How Anderson Silva Ruined the Middleweight Division


It wasn't that long ago that the middleweight division had once again began to pick up steam.  Sure, Anderson Silva was still the clear top dog but Dan Henderson had re-established himself as a legitimate threat to any fighter on the planet, Nate Marquardt became a more complete fighter, and Vitor Belfort was only a win over Rich Franklin away from putting himself in line for a title shot.  And this doesn't even get into guys like Demian Maia who are "down the road" potential challengers or Yushin Okami who just needed to stay healthy and pick up a couple wins.

Of course then everything went to hell.  Anderson Silva and manager Ed Soares made it clear that they weren't interested in fighting Marquardt or Henderson until one defeated the other in a title eliminator.  On the other side of the fence was Hendo himself who made it clear that he was the number one contender and had no interest in fighting a title eliminator against Nate.  As it became more and more obvious that the UFC wanted Anderson to get in the ring with one of the two men (thereby not ruining another potential challenger with an eliminator bout) news came out that Anderson Silva had undergone elbow surgery.  To MMA conspiracy theorists this did seem like a nice way to force the UFC into a title eliminator between Nate and Dan while the champ recovered.

Of course, a few days later when talk of a potential Randy Couture/Anderson Silva bout started making the rounds out came Ed Soares to clarify that no, Anderson did not go under the knife and was perfectly willing to take a fight with Randy Couture.

Because the story couldn't possibly have enough wrinkles the news then came out that Dan Henderson was, in fact, now a free agent.  This put Hendo in the driver's seat.  He wanted the title shot but if he wasn't going to get it he was going to demand top shelf pay to take on Marquardt.  As it became clear that the Henderson fight wasn't going to be forced on him Anderson went public stating that he was "200% healthy" and wanted to fight Frank Mir and challenge himself at heavyweight.

With the Mir fight clearly not happening Vitor Belfort blazed into the title picture with a knockout of Rich Franklin at 195 pounds.  It was all but a sure thing that a win in the fight cemented Belfort a shot at Anderson Silva's middleweight championship.  Sure enough, on September 25 the LA Times announced that the two men agreed to fight at UFC 108.  This led to Dan Henderson complaining that he beat Belfort back in PRIDE and once again saying he should be getting the title shot.  During all of this the UFC and Dan drifter further apart on the contract negotiations to the point where Dana White has basically announced that the talk of a new deal is dead.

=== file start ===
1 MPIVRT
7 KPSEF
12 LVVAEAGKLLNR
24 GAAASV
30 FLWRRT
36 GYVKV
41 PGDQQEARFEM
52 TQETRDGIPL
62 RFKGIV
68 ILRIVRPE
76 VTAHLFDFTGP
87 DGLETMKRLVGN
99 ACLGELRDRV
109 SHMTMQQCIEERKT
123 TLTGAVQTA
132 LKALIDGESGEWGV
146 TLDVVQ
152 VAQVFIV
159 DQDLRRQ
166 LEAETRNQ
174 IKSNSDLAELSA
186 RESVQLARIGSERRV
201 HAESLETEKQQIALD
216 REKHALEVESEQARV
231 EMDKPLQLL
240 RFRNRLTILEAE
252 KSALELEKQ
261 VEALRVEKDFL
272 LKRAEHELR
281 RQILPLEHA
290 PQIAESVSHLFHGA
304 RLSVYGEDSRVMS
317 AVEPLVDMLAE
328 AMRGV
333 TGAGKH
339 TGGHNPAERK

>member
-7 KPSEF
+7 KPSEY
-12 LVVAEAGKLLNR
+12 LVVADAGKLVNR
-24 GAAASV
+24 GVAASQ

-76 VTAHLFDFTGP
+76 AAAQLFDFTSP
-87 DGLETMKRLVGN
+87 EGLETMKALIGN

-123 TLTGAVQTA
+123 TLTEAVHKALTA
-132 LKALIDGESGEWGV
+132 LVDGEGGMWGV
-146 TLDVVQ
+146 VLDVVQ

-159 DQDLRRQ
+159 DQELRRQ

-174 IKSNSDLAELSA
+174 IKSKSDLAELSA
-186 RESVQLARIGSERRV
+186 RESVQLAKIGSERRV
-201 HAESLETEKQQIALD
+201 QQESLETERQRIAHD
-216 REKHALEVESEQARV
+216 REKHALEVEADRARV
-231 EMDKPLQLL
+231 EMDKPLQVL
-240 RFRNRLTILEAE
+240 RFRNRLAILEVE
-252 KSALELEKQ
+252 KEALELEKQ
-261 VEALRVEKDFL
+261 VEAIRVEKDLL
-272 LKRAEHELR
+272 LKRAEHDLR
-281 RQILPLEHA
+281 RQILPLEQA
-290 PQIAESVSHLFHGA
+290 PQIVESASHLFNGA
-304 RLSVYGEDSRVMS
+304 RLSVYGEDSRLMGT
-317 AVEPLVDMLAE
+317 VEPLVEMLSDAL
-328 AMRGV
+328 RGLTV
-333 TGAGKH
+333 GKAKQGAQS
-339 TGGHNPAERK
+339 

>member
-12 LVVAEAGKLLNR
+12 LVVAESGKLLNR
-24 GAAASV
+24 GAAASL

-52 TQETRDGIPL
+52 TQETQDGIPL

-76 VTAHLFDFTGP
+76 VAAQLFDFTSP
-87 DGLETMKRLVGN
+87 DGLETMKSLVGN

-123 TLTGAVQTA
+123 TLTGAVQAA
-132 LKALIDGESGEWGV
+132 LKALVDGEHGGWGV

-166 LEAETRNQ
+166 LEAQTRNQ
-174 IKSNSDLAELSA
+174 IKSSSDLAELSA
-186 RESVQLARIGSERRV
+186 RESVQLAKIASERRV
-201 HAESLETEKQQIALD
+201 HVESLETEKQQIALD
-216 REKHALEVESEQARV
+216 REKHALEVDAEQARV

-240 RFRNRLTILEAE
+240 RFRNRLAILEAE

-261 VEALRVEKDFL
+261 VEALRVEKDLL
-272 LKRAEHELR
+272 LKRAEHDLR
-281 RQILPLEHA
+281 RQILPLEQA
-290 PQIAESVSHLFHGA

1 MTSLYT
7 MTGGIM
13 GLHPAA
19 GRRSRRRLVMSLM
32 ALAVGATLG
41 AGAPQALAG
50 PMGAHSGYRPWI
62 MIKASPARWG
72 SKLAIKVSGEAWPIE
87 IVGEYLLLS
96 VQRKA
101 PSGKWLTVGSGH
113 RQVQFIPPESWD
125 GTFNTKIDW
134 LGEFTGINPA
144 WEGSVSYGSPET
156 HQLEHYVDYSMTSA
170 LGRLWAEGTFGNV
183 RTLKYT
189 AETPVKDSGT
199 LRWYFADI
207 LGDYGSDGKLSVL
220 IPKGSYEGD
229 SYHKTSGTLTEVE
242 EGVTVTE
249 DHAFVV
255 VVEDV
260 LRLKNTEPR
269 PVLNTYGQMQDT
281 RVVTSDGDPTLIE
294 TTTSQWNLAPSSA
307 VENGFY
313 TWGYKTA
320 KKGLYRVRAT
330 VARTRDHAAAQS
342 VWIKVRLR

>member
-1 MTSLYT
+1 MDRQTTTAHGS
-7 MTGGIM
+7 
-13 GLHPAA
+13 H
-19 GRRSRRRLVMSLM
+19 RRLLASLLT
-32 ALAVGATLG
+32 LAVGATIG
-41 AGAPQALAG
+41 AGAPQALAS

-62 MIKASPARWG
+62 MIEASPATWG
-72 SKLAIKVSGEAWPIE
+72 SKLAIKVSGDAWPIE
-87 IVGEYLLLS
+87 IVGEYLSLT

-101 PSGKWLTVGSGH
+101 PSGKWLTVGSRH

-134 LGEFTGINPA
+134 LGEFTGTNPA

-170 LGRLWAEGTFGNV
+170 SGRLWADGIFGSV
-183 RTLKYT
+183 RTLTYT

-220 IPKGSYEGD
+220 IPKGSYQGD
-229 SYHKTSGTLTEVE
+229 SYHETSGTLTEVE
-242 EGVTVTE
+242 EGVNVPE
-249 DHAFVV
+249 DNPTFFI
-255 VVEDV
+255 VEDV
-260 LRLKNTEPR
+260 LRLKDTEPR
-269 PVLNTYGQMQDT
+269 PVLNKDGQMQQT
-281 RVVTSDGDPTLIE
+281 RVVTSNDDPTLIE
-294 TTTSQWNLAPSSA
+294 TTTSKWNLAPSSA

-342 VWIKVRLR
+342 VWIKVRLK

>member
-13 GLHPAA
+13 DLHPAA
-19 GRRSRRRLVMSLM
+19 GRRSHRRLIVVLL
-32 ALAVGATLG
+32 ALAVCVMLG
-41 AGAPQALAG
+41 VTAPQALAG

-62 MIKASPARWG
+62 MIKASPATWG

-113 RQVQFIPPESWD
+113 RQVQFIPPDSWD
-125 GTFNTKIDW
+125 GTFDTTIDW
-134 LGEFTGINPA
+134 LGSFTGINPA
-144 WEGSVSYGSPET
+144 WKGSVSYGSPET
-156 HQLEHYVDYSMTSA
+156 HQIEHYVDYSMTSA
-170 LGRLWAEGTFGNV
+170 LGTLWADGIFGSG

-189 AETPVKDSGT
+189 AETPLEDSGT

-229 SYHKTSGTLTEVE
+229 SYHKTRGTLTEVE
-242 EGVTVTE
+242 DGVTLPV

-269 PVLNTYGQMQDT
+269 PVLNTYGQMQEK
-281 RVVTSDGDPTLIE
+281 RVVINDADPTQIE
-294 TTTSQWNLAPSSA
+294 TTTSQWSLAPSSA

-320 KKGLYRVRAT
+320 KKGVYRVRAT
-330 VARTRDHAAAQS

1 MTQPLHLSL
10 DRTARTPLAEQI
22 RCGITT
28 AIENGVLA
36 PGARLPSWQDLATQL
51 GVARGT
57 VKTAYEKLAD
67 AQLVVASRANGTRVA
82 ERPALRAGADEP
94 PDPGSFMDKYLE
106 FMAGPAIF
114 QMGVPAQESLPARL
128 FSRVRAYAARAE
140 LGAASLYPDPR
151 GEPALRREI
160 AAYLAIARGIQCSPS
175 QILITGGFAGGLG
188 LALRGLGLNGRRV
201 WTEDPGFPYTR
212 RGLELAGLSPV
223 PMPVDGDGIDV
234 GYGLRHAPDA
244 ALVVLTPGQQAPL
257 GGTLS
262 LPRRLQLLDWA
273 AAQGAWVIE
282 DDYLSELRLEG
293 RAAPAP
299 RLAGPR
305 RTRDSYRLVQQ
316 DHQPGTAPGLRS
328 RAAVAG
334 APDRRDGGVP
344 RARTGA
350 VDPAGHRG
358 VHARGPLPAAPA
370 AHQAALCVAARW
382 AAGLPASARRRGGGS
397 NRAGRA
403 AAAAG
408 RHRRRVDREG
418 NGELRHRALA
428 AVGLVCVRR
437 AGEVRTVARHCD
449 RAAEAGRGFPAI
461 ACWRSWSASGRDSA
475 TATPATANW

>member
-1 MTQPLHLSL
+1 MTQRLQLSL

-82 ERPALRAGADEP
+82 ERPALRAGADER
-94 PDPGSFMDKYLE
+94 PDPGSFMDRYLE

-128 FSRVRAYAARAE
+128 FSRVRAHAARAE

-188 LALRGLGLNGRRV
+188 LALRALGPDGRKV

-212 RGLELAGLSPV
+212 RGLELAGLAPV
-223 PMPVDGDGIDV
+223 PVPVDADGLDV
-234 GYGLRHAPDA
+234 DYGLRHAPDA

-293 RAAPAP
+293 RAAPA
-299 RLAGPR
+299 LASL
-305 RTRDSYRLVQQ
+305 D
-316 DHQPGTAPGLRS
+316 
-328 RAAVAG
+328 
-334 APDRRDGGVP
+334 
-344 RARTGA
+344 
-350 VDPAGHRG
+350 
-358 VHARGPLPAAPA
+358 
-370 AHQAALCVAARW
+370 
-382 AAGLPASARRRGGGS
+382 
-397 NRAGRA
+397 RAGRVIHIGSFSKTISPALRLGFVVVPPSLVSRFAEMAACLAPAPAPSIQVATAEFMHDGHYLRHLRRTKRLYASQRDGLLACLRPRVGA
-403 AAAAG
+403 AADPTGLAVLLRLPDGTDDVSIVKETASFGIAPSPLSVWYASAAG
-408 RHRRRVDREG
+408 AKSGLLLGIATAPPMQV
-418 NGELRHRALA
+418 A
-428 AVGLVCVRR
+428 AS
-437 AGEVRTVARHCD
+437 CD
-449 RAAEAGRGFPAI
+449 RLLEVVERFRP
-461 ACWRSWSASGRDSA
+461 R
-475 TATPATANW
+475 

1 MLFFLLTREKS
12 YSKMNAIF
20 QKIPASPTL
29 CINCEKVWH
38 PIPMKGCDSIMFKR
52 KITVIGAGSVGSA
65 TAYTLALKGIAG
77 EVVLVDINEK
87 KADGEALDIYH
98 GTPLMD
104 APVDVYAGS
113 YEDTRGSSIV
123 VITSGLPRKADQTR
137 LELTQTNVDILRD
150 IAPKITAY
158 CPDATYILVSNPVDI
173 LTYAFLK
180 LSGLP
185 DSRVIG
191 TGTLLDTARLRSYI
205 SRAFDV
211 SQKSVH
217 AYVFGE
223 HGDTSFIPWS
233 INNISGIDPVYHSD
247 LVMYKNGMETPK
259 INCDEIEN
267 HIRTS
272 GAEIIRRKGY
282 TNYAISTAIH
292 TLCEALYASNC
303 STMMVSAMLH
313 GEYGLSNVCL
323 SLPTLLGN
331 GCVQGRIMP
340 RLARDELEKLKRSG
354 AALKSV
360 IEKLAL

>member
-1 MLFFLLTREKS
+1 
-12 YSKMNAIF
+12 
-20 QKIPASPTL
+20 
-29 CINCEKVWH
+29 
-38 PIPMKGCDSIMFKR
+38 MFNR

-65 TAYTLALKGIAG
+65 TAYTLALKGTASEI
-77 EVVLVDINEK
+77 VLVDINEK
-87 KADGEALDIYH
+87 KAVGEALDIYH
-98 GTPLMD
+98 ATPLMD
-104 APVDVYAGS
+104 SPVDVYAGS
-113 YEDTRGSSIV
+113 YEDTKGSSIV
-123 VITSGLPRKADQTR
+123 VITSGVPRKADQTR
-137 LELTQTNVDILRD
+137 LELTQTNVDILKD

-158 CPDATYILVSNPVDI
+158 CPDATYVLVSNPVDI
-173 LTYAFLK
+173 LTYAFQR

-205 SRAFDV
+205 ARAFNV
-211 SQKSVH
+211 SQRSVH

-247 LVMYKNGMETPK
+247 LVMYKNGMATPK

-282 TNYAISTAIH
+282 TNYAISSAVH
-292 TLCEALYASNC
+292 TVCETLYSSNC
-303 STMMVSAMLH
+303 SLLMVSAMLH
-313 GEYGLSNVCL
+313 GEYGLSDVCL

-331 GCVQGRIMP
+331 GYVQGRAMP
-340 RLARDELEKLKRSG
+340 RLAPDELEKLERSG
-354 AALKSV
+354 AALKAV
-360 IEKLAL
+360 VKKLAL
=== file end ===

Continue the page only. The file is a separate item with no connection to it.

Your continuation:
Regardless of where Henderson was at least we had Belfort/Silva for the belt to look forward to.  Not so fast.  Silva and Soares were quick to jump out and start claiming that Vitor was not worthy of a title shot and that the true challenger should still be the winner of the fantasy Marquardt vs. Hendo match-up.  Not only do they not feel that Belfort earned a shot at the belt, but the previously "200% healthy" Silva DID end up having elbow surgery and now that was turning into a possible factor that would prevent the fight from happening.  In talking down Belfort they are also breaking one of the golden rules of fight promotion by making it look like the challenger didn't earn his shot.  It works for a guy like Lesnar because that is a part of his mystique, but it can significantly damage a fight's drawing power when the challenger is framed as not being deserving and probably being third or fourth in line for the shot to begin with.

So now we went from a division brimming with potentially huge fights and legitimate challengers to Silva/Belfort which may not happen because of the elbow which seems to always be hurt when Anderson doesn't like the fight he has been offered, Dan Henderson seemingly out of the UFC, and Nate Marquardt in limbo.

But hey, at least Hendo is free to go be the one legitimate challenger to Gegard Mousasi's Strikeforce light heavyweight belt...right?  Well, only if the money is right for Gegard:

I personally wouldn’t like to fight him, because if I fight a high-calibre fighter like Dan Henderson or a bum I would get paid the same, so there isn’t any motivation to fight a better fighter – although for the right money I would fight even Godzilla.

It's hard to completely fault Anderson for his actions.  As Mike Fagan pointed out fighters need to make decisions that maximize their pay.  And yes, he has ran through everyone placed in front of him.  But it's still hard not to see Silva as the finger that nudges the first domino.  Now we just wait to see if his elbow will keep him from fighting at 108, or if he'll be finding ways to smash it into Vitor's dome.

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